Instructions
 An undiluted reagent solution is typically prepared by dissolving an amount of solid reagent in a solvent, usually water. Additional solvent is then added to bring the solution up to a specific volume. With the reagent formula weight the solution concentration can be expressed in moles per liter, after proper unit conversions. A set of undiluted solutions at specific concentration intervals can be prepared in this way, but the calculations can be tedious. This tool was developed to simplify all these calculations.
 The tool computes the amount of solid reagent needed to prepare n number of undiluted solutions at specific concentration intervals, ∆C, and up to a maximum concentration level, C_{max}, and volume, V, where C_{max} > ∆C > 0.
 If you wish to prepare a set of reagent solutions by dilution, you may want to try our Diluted Solutions Maker tool instead.
What is computed?
 The tool first checks that C_{max} > ∆C > 0. If this is the case, the tool then computes the total number of solutions to be prepared and their concentrations. This is done by iteratively subtracting concentration increments.
 The amount of reagent needed in each case is computed by multiplying each concentration value by the input volume and formula weights followed by proper unit conversions.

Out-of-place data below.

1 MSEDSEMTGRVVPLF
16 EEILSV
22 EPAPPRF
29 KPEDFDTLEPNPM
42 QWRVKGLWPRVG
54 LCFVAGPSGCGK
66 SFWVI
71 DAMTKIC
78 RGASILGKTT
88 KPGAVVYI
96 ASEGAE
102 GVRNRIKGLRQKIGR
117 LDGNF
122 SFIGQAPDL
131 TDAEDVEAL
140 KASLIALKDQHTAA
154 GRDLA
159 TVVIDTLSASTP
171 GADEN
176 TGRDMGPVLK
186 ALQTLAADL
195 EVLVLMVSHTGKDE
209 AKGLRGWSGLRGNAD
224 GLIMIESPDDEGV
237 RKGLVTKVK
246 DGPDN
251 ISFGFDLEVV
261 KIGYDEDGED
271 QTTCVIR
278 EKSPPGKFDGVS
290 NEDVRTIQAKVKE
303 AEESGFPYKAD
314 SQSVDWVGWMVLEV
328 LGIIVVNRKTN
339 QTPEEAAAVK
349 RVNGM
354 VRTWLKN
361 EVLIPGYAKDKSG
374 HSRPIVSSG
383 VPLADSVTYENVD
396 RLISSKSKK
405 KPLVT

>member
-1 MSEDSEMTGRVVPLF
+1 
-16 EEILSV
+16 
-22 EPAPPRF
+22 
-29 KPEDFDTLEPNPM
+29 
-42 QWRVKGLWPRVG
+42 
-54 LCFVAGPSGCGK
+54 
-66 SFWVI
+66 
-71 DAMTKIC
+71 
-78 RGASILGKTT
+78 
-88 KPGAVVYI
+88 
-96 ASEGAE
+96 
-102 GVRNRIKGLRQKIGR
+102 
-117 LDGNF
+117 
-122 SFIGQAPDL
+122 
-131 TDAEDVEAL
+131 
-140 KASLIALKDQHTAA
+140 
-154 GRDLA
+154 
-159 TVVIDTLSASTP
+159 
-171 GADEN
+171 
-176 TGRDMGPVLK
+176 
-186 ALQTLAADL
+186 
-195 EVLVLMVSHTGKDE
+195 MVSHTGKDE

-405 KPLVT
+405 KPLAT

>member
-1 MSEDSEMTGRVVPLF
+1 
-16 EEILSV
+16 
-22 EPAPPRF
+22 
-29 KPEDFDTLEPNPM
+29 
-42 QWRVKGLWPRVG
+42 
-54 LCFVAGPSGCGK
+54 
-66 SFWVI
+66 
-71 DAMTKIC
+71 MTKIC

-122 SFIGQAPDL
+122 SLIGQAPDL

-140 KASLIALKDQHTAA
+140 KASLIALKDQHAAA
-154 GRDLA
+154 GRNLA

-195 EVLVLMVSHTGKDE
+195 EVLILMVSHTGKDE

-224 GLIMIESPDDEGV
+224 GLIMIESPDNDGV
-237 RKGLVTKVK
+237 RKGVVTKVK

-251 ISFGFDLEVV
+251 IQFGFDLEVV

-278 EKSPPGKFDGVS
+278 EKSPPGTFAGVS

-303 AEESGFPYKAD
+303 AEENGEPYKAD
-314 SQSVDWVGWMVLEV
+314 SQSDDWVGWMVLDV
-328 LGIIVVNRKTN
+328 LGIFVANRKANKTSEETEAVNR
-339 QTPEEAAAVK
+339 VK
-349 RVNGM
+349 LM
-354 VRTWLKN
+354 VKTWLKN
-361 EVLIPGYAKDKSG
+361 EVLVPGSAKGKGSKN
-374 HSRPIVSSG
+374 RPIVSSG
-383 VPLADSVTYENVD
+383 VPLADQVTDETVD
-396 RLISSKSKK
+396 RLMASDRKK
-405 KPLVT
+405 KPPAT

Who can use this tool?
 Lab techs as well as chemistry teachers and their students.
Suggested Exercises
 Describe how you would prepare a 500 mL aqueous solution of approximately 0.20 M NaOH from solid NaOH and then a set of less concentrated undiluted solutions in 0.13 concentration intervals.

An aqueous solution is prepared by dissolving 68.99 grams of sodium phosphate monohydrated into a 1000 mL volumetric flask and bringing the volume up to the flask mark. How many less concentrated solutions can be prepared in this way in 0.07 concentration increments?
 In the previous exercise: How many moles of reagent per solution were used? How many grams and moles of reagent were used?
References
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